Here’s the retraction notice for “Amelioration of osteopenia and hypovitaminosis D by 1alpha-hydroxyvitamin D3 in elderly patients with Parkinson’s disease:” Read the rest of this entry »

Authors retract Science paper after investigation reveals manipulated images

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Researchers at a prominent Japanese university have retracted a 2015 paper in Science, after an investigation uncovered image falsification and fabrication.

Last September, the University of Tokyo began an investigation of seven papers from the lab of cell biologist Yoshinori Watanabe after receiving anonymous allegations. In May 2017, the university determined that five papers contained falsified or fabricated images, and announced the results of its investigation on August 1. Two of the papers were published in Science, two in Nature and one in EMBO Reports.

On July 1 2017, EMBO Reports issued an erratum to the 2011 paper flagged in the investigation, correcting issues in several figures. Here’s the retraction notice for “The inner centromere–shugoshin network prevents chromosomal instability,” the 2015 paper in Science and the first of the papers to be retracted: Read the rest of this entry »

JAMA tells readers: “Caution advised.” Here’s why.

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Last week, JAMA issued some unusual notices, letting readers know they should use caution when reading an editorial and letters associated with now-retracted articles by a bone researcher in Japan.

The notices — for papers by Yoshihiro Sato, now up to 14 retractions — remind readers not to heed the results of the now-retracted papers, and alert them to read any associated materials (specifically, an editorial in JAMA and letters in JAMA Internal Medicine) with caution.

The text of the notices describes them as “formal correction notices;” we asked Annette Flanagin, executive managing editor at The JAMA Network, why they chose that approach, instead of an expression of concern or retraction:

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Elsevier retracts entire issue after mistakenly publishing it online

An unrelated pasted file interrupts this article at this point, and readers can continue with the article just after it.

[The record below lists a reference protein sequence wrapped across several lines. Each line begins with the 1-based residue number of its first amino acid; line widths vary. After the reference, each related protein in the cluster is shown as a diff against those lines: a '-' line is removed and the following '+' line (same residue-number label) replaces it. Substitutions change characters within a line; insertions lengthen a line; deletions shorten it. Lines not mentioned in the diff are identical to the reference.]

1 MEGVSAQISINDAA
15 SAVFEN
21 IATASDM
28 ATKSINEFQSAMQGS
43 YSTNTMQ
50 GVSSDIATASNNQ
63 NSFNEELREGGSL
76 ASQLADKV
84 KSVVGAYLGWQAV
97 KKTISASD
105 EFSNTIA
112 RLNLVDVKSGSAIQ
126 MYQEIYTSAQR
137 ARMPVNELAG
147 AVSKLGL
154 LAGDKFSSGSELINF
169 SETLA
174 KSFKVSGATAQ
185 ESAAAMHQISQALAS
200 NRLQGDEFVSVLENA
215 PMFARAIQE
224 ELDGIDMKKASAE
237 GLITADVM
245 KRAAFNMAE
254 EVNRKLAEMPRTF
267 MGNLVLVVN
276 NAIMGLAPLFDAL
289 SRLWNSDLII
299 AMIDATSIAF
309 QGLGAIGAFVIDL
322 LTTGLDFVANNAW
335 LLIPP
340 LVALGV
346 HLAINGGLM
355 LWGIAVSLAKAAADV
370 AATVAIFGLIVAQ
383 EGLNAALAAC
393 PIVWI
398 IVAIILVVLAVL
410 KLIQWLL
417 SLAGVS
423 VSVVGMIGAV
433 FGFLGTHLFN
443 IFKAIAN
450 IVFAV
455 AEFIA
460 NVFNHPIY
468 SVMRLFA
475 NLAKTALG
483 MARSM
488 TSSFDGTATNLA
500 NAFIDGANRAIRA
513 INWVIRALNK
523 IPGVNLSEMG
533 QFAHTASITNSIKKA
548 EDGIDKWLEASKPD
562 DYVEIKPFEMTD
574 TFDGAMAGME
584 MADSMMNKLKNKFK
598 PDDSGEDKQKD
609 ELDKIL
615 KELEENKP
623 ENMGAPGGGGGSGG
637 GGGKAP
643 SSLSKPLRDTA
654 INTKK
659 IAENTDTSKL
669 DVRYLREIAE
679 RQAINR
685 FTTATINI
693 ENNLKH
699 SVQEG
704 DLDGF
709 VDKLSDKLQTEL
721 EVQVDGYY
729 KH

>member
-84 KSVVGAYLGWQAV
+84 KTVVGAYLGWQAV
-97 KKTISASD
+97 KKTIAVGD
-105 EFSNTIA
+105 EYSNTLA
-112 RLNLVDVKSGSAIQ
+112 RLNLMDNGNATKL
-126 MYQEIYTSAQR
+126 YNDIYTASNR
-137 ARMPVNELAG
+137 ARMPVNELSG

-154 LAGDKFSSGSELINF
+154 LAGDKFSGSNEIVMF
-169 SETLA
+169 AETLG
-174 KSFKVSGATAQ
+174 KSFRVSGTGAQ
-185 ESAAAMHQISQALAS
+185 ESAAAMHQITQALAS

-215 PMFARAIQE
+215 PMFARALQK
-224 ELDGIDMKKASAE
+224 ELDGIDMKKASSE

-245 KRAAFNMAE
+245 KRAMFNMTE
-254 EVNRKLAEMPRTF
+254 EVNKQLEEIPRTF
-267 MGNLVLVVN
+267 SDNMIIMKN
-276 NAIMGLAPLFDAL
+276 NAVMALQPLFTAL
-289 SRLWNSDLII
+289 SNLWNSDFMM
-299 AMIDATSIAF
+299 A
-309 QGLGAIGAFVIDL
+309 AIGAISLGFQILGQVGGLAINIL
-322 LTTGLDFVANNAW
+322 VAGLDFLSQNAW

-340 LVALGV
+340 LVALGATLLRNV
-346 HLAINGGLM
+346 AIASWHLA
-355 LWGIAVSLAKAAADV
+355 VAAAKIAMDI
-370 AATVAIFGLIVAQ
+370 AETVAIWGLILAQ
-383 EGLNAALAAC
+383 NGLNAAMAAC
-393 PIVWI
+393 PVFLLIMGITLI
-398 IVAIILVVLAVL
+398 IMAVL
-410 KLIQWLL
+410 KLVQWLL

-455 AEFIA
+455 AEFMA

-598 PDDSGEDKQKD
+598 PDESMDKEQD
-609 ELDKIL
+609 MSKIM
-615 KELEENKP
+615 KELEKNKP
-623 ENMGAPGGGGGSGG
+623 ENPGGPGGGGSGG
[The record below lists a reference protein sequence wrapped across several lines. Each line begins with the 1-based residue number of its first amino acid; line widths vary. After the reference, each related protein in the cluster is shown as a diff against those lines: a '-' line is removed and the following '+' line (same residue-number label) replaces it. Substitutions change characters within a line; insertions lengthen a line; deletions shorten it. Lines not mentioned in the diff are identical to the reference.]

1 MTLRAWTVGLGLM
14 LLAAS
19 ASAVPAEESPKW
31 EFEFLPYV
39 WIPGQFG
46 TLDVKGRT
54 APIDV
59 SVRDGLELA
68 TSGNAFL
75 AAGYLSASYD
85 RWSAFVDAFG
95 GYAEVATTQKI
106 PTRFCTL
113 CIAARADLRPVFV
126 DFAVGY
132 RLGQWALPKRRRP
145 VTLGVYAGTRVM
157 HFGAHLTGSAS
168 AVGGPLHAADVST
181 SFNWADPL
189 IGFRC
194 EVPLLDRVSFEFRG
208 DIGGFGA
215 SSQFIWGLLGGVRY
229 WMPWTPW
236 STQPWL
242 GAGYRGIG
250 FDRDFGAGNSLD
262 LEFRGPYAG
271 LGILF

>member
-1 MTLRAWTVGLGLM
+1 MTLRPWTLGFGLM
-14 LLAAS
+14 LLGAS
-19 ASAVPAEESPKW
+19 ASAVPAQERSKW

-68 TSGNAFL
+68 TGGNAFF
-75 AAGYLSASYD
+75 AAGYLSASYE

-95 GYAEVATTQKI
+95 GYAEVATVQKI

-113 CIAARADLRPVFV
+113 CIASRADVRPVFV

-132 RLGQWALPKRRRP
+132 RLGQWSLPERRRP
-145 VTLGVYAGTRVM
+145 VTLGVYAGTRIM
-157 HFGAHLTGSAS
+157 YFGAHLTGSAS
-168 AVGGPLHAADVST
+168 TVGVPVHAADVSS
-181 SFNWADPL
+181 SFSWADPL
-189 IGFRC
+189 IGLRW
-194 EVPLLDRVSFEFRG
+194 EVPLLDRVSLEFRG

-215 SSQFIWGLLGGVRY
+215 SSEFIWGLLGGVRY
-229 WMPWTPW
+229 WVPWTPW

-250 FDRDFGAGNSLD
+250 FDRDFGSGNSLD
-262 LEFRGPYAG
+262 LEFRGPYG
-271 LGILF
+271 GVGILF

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Publishing giant Elsevier has retracted an entire issue of one of its journals because the contents — abstracts from a conference about child neurology — were never supposed to make it online.

We discovered the retraction after realizing that every aspect of the issue in Brain & Development had been retracted, including the cover, editorial board, and the contents.

We contacted Elsevier, and a spokesperson told us:

Read the rest of this entry »

Uni dings schizophrenia studies for problems with informed consent, other flaws

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Psychiatry journals have retracted two papers evaluating a schizophrenia drug after a university in Japan flagged issues, such as a lack of written informed consent.

The papers—published in Human Psychopharmacology: Clinical & Experimental in 2012 and Psychiatry and Clinical Neurosciences in 2014—examined the safety and effectiveness of an antipsychotic drug in patients with schizophrenia.

According to the retraction notice in Psychiatry and Clinical Neurosciences, the ethics committee at St. Marianna University School of Medicine in Kawasaki found that “the trial included subjects who did not satisfy inclusion criteria.” For instance, not all patients provided written informed consent. But the university found no evidence for data falsification or fabrication.

A spokesperson for Human Psychopharmacology told us: Read the rest of this entry »

“Searching our souls”: Authors retract paper after researcher admits to fabricating data

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Researchers at a prominent Japanese university have retracted a 2016 paper in a chemistry journal after the first author admitted to scientific misconduct.

According to the notice, Kyushu University investigated and verified that the first author had committed scientific misconduct.

We requested a copy of the misconduct report, which revealed that the researcher, Prasenjit Mahato, a postdoctoral fellow at Kyushu University who is no longer affiliated with the university, “admitted to falsifying research” in two papers on which he was first author: a highly cited 2015 paper in Nature Materials, which was retracted in 2016, as well as the 2016 paper in Journal of the American Chemical Society (JACS), retracted earlier this month. The university investigated and confirmed misconduct in both papers.

We covered the Nature Materials retraction last year, but at the time, the paper’s corresponding author, Nobuo Kimizuka, only told us that the “matter has been under investigation by the formal investigation panel of our University.”

According to the five-page misconduct report — which we translated from Japanese using One Hour Translation and is also available in Japanese on the university’s website — in July 2016, a member of the lab (“Faculty Member B”) began to suspect a problem after he reviewed the data with Mahato (“the defendant”): Read the rest of this entry »